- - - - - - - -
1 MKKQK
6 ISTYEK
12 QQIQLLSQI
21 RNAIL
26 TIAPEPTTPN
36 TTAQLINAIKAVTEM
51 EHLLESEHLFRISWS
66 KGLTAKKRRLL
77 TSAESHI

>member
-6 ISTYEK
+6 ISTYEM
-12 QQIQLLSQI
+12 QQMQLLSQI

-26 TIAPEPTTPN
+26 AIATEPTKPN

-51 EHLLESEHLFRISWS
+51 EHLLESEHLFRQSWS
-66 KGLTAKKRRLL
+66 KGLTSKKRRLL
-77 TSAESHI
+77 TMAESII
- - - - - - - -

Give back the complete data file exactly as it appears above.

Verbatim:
1 MKKQK
6 ISTYEK
12 QQIQLLSQI
21 RNAIL
26 TIAPEPTTPN
36 TTAQLINAIKAVTEM
51 EHLLESEHLFRISWS
66 KGLTAKKRRLL
77 TSAESHI

>member
-6 ISTYEK
+6 ISTYEM
-12 QQIQLLSQI
+12 QQMQLLSQI

-26 TIAPEPTTPN
+26 AIATEPTKPN

-51 EHLLESEHLFRISWS
+51 EHLLESEHLFRQSWS
-66 KGLTAKKRRLL
+66 KGLTSKKRRLL
-77 TSAESHI
+77 TMAESII